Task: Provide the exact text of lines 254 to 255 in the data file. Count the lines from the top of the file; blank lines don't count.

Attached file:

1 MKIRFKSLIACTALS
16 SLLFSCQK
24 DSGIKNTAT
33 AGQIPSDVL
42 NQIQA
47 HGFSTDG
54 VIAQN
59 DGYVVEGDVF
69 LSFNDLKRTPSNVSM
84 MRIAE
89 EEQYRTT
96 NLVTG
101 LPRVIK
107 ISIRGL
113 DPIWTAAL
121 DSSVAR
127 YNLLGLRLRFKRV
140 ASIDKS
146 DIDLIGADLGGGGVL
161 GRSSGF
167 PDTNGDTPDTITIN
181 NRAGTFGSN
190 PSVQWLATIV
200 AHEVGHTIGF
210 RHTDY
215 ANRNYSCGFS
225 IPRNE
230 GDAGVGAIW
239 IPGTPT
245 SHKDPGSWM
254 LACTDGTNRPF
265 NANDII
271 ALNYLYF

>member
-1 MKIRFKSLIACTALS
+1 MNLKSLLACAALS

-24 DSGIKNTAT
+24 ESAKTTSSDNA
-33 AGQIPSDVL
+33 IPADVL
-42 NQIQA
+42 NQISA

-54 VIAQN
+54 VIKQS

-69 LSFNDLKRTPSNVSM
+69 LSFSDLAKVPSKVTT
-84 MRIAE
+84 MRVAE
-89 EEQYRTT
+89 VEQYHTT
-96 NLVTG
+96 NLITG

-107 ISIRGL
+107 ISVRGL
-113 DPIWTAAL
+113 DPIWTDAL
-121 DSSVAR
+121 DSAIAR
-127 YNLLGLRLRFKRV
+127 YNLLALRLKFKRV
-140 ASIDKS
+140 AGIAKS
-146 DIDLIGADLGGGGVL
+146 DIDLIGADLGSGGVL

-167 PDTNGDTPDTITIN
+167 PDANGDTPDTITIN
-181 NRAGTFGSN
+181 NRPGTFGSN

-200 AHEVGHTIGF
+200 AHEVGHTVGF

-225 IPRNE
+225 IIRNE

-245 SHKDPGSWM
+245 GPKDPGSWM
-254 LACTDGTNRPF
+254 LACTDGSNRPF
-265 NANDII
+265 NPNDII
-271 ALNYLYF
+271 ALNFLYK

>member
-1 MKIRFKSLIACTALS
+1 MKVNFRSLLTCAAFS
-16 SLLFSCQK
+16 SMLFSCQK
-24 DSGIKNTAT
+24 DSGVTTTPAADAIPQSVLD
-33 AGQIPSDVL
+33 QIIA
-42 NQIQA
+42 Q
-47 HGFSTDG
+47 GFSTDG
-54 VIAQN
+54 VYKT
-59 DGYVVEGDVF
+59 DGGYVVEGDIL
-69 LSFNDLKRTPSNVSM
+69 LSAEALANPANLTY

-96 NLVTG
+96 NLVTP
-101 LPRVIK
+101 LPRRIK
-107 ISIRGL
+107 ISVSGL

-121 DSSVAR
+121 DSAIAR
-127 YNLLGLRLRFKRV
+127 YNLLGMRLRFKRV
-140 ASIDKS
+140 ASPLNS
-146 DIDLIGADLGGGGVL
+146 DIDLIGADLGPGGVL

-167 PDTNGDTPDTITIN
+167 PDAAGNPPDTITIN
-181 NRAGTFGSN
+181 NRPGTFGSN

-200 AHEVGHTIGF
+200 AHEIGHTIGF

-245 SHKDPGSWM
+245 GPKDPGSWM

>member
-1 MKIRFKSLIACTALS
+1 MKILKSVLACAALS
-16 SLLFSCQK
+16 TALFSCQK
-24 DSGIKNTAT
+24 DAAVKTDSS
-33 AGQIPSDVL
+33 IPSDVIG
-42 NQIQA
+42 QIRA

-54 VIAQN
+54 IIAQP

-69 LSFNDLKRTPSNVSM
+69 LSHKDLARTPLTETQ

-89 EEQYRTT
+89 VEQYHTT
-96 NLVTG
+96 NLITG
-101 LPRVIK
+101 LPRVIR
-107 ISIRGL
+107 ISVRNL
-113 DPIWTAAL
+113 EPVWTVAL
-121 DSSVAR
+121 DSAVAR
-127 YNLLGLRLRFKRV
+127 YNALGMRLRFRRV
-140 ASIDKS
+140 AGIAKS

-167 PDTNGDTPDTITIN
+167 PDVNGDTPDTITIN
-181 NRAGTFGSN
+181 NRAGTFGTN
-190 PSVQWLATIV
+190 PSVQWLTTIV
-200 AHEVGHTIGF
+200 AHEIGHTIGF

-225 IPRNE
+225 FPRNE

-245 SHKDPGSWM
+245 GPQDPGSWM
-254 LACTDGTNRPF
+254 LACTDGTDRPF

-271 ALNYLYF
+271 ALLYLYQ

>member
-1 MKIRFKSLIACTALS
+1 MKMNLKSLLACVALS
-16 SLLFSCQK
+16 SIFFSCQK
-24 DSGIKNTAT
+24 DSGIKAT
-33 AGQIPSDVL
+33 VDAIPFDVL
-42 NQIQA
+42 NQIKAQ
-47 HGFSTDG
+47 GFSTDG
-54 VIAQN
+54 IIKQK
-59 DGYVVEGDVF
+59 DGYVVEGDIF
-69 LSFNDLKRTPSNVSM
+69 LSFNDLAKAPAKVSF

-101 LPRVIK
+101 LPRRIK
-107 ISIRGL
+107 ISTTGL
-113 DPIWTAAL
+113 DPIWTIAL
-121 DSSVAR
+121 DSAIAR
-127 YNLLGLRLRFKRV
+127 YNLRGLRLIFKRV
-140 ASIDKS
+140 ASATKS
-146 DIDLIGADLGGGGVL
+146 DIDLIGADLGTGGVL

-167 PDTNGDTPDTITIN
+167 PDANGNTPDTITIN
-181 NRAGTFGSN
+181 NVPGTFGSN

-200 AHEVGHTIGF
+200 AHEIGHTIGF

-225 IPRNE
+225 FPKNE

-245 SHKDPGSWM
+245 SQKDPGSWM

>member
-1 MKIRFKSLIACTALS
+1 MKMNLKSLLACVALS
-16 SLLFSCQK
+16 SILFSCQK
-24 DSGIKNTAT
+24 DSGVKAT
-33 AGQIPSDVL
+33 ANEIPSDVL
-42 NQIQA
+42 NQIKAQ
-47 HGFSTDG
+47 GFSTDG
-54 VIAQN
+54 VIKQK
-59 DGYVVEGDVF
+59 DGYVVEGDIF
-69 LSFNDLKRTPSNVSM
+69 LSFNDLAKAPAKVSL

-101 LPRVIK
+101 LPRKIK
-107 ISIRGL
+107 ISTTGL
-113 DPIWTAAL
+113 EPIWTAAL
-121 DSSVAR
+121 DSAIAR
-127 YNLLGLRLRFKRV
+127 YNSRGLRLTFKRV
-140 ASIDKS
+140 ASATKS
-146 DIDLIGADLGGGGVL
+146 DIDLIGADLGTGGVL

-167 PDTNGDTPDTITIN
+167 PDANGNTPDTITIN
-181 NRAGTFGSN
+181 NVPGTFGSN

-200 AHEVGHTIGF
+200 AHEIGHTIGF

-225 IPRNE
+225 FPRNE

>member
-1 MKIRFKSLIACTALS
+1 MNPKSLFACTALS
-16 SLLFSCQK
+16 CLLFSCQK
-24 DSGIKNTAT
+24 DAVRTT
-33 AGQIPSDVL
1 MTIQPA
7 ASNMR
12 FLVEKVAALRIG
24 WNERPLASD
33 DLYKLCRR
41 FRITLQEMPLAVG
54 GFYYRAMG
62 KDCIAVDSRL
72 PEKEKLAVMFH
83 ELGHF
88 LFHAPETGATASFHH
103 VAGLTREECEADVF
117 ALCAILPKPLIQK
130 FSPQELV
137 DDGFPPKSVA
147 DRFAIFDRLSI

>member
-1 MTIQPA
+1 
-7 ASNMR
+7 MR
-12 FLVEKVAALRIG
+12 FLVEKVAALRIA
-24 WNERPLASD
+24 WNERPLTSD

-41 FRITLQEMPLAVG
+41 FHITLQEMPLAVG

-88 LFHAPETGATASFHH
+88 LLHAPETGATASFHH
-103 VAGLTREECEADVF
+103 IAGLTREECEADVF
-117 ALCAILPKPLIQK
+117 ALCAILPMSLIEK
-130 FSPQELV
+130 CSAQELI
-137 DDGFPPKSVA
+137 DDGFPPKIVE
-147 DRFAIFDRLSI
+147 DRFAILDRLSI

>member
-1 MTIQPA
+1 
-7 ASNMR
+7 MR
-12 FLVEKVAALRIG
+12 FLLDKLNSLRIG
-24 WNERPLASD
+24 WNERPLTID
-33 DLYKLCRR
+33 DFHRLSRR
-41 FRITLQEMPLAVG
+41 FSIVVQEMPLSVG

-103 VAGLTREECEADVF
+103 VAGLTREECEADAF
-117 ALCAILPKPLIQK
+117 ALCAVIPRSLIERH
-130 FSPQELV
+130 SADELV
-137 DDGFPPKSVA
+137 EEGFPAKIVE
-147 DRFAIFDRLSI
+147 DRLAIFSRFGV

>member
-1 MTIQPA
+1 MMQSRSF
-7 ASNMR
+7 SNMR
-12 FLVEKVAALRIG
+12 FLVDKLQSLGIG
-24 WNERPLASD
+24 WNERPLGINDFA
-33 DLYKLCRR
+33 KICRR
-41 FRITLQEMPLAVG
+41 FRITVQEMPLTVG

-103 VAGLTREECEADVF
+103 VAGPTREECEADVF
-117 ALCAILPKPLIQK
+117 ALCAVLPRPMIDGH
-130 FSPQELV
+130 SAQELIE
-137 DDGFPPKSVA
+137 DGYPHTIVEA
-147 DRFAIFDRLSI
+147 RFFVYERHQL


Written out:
-1 MKIRFKSLIACTALS
+1 MNPKSLFACTALS